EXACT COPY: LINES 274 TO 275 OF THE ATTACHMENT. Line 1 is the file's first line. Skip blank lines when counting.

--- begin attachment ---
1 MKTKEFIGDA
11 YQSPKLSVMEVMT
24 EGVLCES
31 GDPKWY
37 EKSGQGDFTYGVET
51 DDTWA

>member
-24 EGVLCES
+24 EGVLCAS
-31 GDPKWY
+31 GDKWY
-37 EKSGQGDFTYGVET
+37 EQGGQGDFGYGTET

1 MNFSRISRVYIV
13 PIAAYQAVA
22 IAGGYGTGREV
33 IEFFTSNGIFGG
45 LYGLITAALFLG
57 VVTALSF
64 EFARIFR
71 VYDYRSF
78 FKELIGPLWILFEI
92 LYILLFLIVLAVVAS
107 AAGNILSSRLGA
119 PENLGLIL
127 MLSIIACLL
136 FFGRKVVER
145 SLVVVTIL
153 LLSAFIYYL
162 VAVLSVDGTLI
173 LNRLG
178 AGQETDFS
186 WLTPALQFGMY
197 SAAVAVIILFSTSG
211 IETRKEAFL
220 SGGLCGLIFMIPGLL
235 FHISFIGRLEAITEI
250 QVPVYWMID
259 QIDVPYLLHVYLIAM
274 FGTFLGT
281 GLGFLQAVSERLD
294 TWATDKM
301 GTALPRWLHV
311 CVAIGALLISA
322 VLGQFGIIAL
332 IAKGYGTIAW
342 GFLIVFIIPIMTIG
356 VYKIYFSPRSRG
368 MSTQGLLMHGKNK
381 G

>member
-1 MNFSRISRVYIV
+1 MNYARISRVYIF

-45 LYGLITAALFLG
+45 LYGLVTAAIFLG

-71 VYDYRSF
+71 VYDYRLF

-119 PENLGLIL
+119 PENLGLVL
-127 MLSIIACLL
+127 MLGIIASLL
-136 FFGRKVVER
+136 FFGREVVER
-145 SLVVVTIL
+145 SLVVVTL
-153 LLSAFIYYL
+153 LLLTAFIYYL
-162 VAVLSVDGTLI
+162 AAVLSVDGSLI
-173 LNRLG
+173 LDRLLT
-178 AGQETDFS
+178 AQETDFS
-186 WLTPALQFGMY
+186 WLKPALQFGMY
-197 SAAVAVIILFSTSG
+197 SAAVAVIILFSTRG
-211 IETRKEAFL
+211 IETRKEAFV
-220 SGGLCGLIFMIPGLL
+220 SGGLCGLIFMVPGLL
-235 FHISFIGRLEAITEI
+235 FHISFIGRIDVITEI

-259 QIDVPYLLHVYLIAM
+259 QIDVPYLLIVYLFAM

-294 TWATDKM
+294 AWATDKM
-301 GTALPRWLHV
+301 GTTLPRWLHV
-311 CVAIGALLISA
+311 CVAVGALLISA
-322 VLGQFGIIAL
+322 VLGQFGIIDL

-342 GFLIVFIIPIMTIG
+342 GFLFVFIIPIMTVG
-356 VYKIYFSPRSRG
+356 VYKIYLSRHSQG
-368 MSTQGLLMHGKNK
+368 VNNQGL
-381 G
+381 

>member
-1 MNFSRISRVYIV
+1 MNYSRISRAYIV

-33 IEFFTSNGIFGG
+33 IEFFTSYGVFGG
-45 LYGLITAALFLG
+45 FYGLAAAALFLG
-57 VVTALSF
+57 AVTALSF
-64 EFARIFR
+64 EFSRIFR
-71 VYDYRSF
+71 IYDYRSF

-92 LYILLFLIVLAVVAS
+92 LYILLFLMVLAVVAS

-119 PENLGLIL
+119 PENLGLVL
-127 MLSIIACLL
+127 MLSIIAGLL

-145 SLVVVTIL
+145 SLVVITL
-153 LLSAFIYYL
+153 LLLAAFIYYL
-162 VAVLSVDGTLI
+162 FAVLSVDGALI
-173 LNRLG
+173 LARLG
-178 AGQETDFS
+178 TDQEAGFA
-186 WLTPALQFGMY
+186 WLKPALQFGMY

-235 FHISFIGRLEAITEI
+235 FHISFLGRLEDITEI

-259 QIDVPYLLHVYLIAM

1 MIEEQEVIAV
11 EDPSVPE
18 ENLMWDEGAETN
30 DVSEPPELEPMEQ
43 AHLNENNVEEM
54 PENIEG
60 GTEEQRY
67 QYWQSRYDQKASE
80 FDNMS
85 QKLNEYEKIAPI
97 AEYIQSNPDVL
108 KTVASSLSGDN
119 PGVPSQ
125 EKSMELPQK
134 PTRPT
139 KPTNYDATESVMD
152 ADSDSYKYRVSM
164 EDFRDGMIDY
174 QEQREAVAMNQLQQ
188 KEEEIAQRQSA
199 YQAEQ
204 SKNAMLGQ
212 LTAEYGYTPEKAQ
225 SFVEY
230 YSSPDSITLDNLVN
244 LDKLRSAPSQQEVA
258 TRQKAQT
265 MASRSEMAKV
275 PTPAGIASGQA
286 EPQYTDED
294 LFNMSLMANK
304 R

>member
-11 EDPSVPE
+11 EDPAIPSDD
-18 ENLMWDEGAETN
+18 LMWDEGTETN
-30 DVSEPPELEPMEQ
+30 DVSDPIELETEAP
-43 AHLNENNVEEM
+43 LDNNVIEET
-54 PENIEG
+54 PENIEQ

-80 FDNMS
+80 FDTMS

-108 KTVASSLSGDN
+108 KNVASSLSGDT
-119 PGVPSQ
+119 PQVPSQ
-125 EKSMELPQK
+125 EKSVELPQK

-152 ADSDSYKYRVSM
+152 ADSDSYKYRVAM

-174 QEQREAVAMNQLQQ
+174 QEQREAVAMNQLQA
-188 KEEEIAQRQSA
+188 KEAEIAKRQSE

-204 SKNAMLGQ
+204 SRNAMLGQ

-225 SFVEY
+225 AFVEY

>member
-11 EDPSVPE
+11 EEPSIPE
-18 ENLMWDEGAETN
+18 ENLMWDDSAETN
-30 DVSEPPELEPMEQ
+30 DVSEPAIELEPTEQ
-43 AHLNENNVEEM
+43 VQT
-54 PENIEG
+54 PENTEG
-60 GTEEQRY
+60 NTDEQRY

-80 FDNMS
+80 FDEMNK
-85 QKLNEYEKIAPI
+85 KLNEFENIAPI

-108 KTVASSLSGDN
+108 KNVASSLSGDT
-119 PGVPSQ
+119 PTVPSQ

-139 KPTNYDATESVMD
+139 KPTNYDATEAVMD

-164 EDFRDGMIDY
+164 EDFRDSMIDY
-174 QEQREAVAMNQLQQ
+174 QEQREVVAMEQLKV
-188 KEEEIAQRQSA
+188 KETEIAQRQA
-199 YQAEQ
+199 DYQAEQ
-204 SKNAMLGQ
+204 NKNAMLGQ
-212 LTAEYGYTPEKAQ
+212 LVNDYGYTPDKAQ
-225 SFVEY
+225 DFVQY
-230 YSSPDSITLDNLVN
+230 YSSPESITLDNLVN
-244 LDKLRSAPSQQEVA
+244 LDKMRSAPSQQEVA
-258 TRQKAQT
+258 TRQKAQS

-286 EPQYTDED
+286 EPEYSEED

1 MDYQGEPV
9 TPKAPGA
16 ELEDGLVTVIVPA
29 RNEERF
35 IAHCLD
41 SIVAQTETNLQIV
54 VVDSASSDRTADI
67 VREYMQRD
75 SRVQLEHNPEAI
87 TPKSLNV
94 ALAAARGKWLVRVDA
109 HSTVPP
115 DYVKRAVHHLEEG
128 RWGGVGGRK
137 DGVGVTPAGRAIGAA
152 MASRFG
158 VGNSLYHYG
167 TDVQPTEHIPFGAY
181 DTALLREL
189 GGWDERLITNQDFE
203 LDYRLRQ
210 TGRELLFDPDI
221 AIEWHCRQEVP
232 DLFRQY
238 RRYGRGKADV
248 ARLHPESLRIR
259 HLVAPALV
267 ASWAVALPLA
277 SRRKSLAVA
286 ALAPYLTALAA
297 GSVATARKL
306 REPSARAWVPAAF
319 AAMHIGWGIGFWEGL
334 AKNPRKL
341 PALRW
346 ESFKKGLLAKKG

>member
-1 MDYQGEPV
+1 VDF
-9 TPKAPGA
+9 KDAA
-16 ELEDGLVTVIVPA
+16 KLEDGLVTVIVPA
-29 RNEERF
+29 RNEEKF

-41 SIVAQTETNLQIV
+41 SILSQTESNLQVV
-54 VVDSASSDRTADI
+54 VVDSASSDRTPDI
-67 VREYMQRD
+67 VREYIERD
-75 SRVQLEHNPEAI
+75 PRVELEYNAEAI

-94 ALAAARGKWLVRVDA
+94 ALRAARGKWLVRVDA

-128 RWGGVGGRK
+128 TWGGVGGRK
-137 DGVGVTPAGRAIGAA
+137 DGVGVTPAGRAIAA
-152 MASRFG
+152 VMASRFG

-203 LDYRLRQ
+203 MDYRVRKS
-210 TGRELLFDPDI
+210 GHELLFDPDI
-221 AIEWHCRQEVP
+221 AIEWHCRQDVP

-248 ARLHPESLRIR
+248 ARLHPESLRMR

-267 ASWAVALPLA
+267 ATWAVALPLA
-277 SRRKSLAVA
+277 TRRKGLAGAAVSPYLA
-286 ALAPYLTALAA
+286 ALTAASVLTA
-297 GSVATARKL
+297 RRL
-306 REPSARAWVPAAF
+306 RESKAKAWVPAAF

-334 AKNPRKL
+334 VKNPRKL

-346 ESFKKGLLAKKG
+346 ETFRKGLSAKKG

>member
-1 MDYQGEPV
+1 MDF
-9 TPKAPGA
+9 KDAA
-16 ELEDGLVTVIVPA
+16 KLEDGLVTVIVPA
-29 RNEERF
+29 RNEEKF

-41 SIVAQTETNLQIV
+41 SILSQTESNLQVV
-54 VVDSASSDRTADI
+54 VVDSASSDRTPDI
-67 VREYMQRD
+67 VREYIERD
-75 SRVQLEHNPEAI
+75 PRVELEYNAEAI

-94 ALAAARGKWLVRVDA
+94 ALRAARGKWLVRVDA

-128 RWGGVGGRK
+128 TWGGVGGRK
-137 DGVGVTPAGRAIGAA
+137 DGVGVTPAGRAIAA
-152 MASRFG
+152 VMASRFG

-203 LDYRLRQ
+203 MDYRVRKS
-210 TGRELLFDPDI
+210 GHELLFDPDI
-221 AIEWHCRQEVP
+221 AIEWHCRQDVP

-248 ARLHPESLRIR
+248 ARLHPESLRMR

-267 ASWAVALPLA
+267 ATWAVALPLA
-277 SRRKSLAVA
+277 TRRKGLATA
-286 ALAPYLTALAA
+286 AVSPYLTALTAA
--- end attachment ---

319 AAMHIGWGIGFWEGL
334 AKNPRKL